I finally stepped out of the airport, breathed the fresh air and looked up at big, blue African skies. Three seconds later I lowered my gaze and was surrounded. This wasn’t unexpected because I’m a very charming man apparently, and people are naturally drawn to charming men such as myself, usually outside airports for some reason. Small children, teenagers, grandmothers, taxi drivers… competing for my attention, offering to shine my sneakers, sell me sunglasses, or to be my personal guide and helpfully keep all those annoying shoeshines, street-hawkers and other personal guides at bay.
That wasn’t the white person’s problem of which I speak however.
I was about to be ripped off, again, which for some reason continues to annoy me. This wasn’t the problem either though. I decided to have a nice cup of coffee first (Ethiopian coffee is very, very good). I declined a dozen rather insistent offers to carry my bag to the coffee shop, twenty feet away.
It is a statistical fact I just made up, that airport taxi drivers are the worst people in the world. Strengthened by caffeine I stood up, braced myself and cheerfully settled into a fifteen-minute argument with four guys at once, eventually securing a shared taxi for the three kilometer drive, for less than an average local weekly wage.
That wasn’t the problem either though. That’s just airport taxi drivers.
I checked into the hotel, having navigated the visible security presence and airport metal detectors and x-ray machines. Apparently this wasn’t the swankiest neighbourhood in town… then took a stroll along Addis Ababa’s famous Bole Road. Immediately people began asking me for money. Some offered goods and services I didn’t want, in exchange for that money. A confident tyke of about twelve swaggered up and tried his best to sell me a cheap belt, before warning me that this wasn’t the swankiest neighbourhood in town, and to be mindful of all the people on the street… except himself of course. Finally concluding he wouldn’t be making a sale he smiled broadly and wished me luck, which, as a white man in this neighbourhood, he seemed to think I might need.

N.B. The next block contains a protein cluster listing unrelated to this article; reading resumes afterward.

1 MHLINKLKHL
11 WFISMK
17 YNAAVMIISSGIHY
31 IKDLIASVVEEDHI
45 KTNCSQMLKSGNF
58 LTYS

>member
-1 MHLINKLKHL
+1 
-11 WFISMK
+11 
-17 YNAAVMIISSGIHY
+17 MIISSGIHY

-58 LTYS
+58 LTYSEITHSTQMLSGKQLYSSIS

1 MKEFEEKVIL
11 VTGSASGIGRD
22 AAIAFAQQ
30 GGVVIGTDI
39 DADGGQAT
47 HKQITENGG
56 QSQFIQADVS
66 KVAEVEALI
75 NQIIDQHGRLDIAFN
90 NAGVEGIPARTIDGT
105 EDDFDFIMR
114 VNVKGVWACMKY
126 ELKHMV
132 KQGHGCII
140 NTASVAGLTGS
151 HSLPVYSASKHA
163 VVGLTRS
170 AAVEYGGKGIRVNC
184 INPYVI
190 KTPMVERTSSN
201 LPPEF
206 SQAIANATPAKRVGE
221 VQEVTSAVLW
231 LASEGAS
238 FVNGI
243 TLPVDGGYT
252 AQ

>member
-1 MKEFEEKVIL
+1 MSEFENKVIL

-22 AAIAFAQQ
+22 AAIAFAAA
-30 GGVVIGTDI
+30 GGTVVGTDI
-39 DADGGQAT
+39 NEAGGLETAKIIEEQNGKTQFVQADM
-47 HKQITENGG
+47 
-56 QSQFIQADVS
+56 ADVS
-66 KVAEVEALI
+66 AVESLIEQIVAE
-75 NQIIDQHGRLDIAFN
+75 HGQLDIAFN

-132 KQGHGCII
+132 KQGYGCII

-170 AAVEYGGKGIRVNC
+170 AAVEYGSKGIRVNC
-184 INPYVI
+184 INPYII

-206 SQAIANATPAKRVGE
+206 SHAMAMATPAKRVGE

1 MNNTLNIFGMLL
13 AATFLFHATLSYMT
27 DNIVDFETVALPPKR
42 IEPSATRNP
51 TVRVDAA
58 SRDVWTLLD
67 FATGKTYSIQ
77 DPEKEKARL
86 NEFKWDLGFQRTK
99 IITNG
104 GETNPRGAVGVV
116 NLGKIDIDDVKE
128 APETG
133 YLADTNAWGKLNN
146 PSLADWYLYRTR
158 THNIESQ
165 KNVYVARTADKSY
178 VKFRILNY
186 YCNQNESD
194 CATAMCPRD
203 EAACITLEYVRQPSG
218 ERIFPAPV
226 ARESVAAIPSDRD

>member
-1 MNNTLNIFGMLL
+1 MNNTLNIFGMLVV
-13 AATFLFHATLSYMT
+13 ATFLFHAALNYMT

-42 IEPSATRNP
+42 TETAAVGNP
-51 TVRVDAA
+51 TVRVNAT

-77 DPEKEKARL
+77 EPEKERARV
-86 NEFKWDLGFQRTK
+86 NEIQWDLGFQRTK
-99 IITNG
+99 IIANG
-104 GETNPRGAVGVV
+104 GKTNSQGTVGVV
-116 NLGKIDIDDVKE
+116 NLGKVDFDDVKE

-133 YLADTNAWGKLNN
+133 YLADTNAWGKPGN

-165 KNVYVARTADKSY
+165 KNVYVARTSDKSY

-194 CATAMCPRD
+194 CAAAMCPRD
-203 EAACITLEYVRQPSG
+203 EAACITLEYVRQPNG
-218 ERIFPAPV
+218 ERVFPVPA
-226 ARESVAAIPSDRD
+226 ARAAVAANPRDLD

None of this was really a problem though, and the neighbourhood didn’t really look that rough.
I concluded that the hotel’s metal detectors, x-ray machines and imposing yet good-natured security presence were mostly for show, to give nervous western tourists an illusion of security and safety they didn’t actually need, considering some of the less visible exterior walls had no need of security, as evidenced by the fact that the walls themselves were somewhat absent.
The next morning I set off early. I walked randomly through the city, taking photos and politely but steadfastly refusing to buy sunglasses, sim cards, or to have my shoes shined. The market and street traders were quite persistent, though I found them to have a softer edge than in other places such as Morocco or Turkey, where the souq workers and street traders are often not so much persistent as downright aggressive. I quickly discovered that the Ethiopians are a very proud people, and simply acknowledging the traders with a smile and polite ‘no thank you’ generally resulted in an easy smile in return, and that was that (try that tactic in Marrakesh…).
It was a beautiful day for a walk. I remembered the words of one of my colleagues when I told him I was going to Ethiopia for my vacation. He had asked why I would leave one dusty barren desert to go and spend time in another. One problem with stereotypes is that they are often terribly outdated. The Ethiopian capital is rather greener than I had imagined.
In the dusty streets I did see grinding poverty. The dust itself wasn’t the same as I remember seeing on TV a generation ago though, swirling around desperate starving children. The dust in the streets of Addis Ababa today is largely concrete dust from the never-ending construction projects.
I walked and walked. One enterprising local entrepreneur sidled up and asked if I needed any help. I said I was fine. He asked if I needed a girl. I said I was fine. He asked if I needed a boy. I said I was fine (this is all pretty standard). He asked me if I needed any weed… and my slightest pause here was enough to have his company for the next ten blocks. We saw churches, shopping malls and one very welcoming-looking North Korean embassy.